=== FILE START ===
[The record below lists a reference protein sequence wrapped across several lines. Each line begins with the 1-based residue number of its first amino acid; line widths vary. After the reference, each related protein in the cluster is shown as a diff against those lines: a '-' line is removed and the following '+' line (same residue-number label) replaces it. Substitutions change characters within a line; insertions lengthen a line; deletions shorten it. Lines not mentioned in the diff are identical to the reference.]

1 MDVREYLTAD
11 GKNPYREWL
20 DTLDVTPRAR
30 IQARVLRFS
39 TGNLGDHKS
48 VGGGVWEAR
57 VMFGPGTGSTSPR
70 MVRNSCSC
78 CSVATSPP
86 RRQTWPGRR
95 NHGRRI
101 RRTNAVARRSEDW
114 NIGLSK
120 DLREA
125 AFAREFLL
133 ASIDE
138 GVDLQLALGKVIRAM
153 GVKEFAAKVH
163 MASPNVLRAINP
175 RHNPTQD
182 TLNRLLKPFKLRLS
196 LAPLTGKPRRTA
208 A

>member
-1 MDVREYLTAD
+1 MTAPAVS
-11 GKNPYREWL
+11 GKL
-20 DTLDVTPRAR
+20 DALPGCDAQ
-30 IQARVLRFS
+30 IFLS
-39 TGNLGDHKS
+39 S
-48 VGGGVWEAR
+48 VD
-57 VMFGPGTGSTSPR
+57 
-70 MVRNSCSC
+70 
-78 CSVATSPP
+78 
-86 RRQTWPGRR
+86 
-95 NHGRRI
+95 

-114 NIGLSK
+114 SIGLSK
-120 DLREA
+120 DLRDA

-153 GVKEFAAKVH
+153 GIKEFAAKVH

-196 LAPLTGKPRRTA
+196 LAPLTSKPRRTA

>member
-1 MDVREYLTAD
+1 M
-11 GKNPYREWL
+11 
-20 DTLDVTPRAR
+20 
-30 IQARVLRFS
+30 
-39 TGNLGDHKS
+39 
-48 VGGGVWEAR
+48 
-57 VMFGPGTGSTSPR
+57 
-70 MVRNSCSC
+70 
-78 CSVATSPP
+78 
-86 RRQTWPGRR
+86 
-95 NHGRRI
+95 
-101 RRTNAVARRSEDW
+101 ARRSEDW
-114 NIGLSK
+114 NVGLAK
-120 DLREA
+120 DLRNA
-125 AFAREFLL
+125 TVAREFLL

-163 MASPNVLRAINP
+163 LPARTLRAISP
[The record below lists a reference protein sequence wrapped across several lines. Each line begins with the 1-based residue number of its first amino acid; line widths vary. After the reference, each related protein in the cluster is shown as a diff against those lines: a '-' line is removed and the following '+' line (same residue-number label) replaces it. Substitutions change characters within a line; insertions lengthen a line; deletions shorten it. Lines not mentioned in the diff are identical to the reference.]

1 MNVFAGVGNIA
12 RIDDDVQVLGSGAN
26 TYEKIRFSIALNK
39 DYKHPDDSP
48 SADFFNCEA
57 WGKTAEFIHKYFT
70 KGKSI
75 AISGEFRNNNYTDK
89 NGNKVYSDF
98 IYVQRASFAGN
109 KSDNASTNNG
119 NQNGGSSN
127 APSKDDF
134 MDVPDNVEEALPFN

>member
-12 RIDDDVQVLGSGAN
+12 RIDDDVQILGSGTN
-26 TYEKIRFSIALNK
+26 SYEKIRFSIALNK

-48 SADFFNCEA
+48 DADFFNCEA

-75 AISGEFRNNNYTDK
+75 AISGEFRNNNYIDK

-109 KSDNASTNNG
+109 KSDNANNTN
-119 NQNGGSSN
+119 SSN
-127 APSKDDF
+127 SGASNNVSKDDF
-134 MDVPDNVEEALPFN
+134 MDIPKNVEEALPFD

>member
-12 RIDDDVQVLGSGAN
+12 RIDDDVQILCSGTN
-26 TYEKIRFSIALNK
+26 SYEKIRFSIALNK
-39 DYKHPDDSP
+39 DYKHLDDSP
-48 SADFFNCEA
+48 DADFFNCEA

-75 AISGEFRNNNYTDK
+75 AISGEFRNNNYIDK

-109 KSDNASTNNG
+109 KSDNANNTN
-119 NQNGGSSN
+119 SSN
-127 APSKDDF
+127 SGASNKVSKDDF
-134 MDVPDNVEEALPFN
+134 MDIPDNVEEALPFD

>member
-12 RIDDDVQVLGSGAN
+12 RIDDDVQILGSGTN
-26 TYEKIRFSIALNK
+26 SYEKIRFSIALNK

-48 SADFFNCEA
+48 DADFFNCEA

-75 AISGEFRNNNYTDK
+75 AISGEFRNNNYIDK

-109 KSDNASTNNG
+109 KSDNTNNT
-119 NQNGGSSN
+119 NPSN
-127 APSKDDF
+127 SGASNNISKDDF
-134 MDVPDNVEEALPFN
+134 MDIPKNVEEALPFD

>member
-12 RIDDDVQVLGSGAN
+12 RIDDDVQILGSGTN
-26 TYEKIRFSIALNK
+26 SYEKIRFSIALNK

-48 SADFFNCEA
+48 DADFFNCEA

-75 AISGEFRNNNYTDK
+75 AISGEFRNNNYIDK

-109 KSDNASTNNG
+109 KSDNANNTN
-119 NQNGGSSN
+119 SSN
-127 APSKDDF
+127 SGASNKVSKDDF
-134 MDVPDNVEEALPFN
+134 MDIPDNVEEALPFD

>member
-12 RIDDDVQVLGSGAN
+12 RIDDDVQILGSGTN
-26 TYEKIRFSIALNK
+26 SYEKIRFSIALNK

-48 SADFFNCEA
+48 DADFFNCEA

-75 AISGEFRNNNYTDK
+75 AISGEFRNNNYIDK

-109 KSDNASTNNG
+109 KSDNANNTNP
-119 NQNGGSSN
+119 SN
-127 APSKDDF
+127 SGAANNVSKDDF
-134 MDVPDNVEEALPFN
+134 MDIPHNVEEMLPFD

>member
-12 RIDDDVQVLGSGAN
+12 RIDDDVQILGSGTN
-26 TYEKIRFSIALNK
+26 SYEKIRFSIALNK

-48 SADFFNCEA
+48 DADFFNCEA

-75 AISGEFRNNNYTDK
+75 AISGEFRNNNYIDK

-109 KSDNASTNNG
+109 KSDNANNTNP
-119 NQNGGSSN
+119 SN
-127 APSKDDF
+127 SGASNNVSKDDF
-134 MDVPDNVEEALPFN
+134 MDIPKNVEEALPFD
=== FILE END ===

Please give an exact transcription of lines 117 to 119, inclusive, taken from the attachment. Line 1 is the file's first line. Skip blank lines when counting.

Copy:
-127 APSKDDF
+127 SGASNNVSKDDF
-134 MDVPDNVEEALPFN